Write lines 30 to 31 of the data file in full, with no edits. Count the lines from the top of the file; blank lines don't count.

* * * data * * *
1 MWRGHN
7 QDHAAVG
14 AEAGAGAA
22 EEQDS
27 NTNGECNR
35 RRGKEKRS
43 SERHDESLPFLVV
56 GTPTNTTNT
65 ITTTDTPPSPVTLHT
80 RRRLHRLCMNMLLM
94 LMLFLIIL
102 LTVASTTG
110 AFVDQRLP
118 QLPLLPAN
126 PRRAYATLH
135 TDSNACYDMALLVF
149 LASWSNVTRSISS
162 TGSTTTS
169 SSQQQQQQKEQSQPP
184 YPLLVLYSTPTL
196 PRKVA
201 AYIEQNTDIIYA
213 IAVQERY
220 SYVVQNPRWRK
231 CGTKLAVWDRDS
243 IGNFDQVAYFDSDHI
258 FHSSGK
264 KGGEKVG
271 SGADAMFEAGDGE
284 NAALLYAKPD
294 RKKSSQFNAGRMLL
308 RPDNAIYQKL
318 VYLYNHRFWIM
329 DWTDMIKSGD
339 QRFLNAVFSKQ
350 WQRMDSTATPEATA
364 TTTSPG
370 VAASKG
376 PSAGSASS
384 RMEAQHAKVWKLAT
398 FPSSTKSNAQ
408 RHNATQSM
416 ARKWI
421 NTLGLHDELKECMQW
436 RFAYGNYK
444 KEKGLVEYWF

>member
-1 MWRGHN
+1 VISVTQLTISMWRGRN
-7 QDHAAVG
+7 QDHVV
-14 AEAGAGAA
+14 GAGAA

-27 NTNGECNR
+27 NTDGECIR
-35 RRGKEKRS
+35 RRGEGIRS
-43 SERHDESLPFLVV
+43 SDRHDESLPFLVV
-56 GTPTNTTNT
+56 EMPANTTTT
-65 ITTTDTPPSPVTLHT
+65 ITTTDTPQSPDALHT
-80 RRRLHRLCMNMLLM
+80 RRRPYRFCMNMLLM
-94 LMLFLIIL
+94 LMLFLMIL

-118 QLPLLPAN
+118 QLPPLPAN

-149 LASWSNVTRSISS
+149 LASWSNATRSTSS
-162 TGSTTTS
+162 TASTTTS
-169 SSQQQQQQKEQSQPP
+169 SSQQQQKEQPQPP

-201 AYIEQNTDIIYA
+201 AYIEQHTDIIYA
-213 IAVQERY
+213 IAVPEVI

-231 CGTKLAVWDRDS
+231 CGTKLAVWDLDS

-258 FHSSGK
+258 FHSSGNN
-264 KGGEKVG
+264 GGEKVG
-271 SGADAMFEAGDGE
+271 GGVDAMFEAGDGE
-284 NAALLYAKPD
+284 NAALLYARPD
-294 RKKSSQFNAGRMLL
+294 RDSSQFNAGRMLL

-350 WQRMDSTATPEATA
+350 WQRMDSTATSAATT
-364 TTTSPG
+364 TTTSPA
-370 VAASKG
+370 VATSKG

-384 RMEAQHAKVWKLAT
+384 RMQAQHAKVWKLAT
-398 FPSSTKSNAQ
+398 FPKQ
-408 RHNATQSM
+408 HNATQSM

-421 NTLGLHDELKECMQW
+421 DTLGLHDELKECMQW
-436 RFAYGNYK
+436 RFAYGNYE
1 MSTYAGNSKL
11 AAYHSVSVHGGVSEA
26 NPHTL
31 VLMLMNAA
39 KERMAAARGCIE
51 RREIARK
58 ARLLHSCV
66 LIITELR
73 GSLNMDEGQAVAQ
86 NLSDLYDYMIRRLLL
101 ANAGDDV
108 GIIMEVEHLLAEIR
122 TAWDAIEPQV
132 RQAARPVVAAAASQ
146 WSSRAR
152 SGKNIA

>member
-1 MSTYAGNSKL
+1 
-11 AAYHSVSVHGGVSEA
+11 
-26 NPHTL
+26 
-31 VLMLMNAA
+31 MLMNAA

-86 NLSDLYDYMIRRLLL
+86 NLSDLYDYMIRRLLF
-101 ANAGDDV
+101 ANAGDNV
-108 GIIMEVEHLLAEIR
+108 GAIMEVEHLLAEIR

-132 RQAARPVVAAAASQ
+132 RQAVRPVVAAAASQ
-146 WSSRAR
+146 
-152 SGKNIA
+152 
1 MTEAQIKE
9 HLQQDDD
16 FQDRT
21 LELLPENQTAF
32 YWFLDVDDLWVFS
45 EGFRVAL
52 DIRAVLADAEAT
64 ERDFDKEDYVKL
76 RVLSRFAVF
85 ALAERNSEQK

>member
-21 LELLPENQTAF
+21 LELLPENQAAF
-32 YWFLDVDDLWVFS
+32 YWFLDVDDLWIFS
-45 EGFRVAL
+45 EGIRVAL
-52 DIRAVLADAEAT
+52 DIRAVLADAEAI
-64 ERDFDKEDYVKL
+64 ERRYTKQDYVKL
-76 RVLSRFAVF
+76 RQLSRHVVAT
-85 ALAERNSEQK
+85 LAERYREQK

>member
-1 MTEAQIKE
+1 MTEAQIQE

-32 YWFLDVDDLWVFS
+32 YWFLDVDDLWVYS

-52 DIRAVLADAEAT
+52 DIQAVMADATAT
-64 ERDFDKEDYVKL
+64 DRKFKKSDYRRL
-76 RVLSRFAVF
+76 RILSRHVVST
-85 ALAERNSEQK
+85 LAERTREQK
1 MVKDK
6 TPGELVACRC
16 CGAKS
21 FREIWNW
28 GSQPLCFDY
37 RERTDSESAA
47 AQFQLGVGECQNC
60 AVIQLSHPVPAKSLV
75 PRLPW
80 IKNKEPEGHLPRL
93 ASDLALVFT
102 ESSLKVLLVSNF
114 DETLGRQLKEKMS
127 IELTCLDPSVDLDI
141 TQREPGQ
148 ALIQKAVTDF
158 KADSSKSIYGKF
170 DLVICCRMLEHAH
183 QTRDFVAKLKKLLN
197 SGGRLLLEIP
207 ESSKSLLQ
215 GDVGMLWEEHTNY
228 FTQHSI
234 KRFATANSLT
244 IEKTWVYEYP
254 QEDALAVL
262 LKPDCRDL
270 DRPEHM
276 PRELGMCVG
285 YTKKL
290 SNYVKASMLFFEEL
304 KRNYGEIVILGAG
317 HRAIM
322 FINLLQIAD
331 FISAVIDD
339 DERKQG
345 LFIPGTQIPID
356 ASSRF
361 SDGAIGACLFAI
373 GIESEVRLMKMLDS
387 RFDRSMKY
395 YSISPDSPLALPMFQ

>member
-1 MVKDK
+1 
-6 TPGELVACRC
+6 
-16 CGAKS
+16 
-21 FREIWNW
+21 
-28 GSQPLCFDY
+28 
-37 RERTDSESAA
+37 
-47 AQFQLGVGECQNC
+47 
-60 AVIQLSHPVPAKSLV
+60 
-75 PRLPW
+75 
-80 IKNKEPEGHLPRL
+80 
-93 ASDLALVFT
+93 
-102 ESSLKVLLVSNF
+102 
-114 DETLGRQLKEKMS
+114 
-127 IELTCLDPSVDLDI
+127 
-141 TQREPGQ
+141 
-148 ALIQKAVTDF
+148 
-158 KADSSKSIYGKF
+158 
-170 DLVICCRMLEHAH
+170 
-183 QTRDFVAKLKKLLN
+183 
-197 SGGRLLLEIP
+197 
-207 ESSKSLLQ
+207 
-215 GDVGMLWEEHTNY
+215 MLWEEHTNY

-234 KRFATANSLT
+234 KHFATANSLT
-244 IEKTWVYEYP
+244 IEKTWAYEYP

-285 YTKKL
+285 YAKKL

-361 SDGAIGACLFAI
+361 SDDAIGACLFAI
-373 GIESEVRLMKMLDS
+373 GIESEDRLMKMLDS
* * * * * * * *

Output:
284 NAALLYAKPD
294 RKKSSQFNAGRMLL